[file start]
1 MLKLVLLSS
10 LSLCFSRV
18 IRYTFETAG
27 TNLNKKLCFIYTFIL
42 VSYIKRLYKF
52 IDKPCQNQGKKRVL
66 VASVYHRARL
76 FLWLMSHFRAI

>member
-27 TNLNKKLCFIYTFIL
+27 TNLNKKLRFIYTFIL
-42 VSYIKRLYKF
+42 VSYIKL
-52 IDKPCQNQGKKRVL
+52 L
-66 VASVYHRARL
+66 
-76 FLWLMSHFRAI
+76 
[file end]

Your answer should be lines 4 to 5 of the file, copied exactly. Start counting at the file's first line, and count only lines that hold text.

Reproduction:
27 TNLNKKLCFIYTFIL
42 VSYIKRLYKF